Ankara has blocked Stockholm's bid for NATO membership, accusing the Nordic nation of harboring Kurdish terrorists
New anti-terrorism legislation should pave the way for Türkiye to sign off on Sweden's accession to NATO, Swedish Foreign Minister Tobias Billstrom said on Wednesday. The Nordic country applied with Finland for membership in the military bloc last year, but Ankara refused to ratify either bid without significant concessions.
"This new legislation will close a loophole in our already existing anti-terrorist legislation," Billstrom told reporters. "Sweden has not previously prohibited participation in a terrorist organization. We will do this now."
The law was adopted by Sweden's parliament earlier this month and comes into force this week. Crucially for Türkiye, it criminalizes membership in the Kurdistan Workers' Party (PKK), which Ankara considers a terrorist group, and makes it illegal for Swedes to provide the organization with financial or logistical aid.
With the law in place, Billstrom said that he expects "clear messages coming out... that Sweden is welcome into the NATO family and that there is a high expectation that we will be a member before [the bloc's upcoming summit in] Vilnius."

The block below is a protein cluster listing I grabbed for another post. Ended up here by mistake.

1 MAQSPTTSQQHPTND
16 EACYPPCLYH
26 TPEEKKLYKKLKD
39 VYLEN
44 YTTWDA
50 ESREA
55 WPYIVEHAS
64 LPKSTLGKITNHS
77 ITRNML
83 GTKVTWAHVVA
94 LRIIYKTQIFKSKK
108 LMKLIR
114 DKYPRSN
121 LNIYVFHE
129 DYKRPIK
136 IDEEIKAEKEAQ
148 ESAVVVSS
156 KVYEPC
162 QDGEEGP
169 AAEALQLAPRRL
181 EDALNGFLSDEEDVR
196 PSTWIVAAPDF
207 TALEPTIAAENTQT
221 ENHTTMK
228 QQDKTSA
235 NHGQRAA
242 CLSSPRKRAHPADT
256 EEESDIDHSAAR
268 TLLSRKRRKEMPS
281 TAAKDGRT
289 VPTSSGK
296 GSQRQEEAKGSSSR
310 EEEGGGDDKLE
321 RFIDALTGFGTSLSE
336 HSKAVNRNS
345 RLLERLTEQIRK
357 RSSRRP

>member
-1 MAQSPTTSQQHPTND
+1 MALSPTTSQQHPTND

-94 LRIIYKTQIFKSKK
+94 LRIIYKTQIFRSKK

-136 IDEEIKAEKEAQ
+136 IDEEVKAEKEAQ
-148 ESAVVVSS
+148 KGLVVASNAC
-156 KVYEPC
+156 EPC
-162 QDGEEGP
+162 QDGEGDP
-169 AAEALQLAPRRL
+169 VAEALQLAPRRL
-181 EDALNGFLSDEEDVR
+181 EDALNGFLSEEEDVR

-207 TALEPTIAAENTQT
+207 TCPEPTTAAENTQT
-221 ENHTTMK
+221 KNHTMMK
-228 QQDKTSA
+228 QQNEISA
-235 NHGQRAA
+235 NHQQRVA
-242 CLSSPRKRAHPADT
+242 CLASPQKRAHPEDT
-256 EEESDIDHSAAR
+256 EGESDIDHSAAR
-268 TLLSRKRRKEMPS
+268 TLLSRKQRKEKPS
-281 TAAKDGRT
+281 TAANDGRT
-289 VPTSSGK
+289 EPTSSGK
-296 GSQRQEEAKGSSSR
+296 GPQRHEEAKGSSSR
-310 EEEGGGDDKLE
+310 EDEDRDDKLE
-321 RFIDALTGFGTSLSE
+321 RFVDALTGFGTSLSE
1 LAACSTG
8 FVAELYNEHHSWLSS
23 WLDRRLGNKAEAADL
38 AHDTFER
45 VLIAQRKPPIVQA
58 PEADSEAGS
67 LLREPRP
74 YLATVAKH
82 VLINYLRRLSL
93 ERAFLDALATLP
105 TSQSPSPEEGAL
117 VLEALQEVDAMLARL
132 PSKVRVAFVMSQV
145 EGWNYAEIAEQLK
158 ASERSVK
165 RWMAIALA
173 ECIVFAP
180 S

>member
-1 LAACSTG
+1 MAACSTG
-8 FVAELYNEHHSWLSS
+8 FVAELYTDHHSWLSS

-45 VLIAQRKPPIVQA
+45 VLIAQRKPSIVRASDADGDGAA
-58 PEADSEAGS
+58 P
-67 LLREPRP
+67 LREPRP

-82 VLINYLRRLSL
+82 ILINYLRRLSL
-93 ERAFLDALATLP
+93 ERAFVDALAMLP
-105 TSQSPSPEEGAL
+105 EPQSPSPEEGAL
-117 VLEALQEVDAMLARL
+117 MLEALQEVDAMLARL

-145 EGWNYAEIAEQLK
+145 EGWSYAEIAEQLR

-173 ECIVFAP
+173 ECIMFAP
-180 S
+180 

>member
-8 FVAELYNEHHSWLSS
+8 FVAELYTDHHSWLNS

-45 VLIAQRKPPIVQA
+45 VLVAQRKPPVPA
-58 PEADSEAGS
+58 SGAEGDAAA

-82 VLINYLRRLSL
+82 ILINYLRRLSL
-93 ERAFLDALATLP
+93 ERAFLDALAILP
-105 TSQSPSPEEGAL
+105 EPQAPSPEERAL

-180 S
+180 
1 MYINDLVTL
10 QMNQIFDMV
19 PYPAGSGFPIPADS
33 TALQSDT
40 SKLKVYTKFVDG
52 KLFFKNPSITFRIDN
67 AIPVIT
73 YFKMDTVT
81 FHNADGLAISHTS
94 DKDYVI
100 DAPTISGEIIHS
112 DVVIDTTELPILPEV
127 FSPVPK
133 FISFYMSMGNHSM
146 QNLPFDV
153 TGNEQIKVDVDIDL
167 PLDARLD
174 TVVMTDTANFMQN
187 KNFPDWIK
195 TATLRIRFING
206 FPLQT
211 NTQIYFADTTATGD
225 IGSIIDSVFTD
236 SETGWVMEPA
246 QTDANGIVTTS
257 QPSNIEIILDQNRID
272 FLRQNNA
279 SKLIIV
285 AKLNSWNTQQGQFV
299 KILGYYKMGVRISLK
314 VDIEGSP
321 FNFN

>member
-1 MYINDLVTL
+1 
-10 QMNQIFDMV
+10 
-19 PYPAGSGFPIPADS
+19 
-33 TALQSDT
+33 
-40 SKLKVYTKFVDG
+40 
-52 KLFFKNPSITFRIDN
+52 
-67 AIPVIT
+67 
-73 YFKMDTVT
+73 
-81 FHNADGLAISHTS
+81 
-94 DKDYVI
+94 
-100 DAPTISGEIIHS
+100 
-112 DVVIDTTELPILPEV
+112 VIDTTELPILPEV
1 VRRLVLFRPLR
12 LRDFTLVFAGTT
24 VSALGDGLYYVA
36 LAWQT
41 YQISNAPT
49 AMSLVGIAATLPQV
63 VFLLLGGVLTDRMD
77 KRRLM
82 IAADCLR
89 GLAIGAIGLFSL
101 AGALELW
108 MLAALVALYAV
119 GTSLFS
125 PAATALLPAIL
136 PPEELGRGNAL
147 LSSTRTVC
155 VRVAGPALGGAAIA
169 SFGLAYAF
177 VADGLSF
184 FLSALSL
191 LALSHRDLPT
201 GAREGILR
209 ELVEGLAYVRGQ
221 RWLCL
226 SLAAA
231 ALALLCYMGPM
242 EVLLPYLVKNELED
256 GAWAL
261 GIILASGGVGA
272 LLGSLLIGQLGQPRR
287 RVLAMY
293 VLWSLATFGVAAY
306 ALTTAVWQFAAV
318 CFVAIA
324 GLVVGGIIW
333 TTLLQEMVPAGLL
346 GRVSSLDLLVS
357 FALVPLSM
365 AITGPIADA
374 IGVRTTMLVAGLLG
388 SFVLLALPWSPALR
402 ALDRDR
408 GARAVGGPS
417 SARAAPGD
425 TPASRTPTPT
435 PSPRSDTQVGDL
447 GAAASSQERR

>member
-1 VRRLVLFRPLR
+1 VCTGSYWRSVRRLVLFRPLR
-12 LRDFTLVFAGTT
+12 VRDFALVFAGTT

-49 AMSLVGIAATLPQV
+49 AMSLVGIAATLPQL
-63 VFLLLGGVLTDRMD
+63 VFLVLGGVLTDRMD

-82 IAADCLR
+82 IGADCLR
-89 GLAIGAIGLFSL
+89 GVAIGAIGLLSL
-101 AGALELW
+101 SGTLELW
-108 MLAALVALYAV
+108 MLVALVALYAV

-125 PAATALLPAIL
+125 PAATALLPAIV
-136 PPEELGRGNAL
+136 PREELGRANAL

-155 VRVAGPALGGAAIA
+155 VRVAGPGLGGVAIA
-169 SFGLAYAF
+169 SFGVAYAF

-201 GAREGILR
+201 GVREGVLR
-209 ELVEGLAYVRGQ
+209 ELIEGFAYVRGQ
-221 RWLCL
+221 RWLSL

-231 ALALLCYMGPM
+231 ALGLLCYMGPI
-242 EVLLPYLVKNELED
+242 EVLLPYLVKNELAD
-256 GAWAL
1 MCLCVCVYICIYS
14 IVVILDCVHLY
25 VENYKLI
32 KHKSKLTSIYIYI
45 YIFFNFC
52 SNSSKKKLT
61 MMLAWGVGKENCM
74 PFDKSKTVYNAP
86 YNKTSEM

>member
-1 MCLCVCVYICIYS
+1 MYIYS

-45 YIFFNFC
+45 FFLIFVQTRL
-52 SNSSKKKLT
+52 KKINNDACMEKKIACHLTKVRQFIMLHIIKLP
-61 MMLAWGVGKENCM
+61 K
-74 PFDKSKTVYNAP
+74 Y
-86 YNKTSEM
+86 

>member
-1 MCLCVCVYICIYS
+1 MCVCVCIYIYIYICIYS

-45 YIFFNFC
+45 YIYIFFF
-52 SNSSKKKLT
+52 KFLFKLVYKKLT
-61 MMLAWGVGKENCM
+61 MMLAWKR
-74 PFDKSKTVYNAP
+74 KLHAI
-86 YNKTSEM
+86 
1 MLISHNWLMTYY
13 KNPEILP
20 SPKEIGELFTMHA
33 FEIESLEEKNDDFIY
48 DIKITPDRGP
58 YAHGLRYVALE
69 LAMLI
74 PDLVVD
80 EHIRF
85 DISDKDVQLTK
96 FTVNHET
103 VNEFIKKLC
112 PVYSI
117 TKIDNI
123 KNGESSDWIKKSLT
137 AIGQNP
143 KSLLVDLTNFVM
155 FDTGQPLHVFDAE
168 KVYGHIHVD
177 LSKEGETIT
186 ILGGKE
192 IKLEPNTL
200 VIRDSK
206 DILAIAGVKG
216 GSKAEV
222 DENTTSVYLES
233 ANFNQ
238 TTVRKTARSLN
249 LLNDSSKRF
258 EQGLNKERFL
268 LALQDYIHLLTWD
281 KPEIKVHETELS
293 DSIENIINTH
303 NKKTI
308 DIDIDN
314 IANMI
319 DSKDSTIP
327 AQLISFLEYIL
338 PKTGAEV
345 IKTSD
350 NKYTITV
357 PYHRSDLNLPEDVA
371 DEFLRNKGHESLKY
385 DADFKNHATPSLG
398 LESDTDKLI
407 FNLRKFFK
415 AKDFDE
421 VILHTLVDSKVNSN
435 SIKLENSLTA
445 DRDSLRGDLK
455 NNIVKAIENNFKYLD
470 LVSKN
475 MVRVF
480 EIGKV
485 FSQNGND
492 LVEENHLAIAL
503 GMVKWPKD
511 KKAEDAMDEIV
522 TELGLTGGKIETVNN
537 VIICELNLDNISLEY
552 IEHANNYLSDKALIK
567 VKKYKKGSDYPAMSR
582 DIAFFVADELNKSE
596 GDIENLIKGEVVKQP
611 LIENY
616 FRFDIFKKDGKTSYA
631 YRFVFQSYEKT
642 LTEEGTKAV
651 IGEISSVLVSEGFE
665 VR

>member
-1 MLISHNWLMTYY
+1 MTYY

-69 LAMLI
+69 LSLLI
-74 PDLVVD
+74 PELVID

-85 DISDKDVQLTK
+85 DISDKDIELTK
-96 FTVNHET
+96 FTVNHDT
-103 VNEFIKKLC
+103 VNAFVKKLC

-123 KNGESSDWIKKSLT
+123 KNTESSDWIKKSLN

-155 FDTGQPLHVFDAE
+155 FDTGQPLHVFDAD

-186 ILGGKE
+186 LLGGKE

Sweden and Finland renounced their neutrality and applied to join the US-led bloc last summer. Accession to NATO requires the unanimous consent of all existing members, however, and Turkish President Recey Tayyip Erdogan demanded that the two applicants lift arms embargoes on Türkiye, extradite alleged Kurdish and Gulenist terrorists, and crack down on PKK activity within their borders.
Finland and Sweden agreed to these demands in a trilateral memorandum signed last June. Ankara only deemed Finland in compliance in March after it passed stringent anti-terrorism legislation, and Sweden's application has remained on ice since, with Erdogan stating that its success "will be directly tied to the concrete steps that Sweden will take" in the "fight against terrorism."
Sweden could have avoided acceding to Erdogan's demands had the Turkish leader lost his reelection bid on Sunday. His challenger, Kemal Kilicdaroglu, promised in April to lift Erdogan's veto if he took power, but Erdogan clinched a second-round victory while his party retained its control of parliament.
With Erdogan still calling the shots, Sweden's new law will likely be put to the test soon. Presidential spokesman Fahrettin Altun stated on Tuesday that Türkiye wants Sweden to investigate and prosecute a number of people who projected the flag of the PKK onto the Swedish parliament building during the Turkish election, and to prevent PKK members from demonstrating at an anti-NATO protest next week.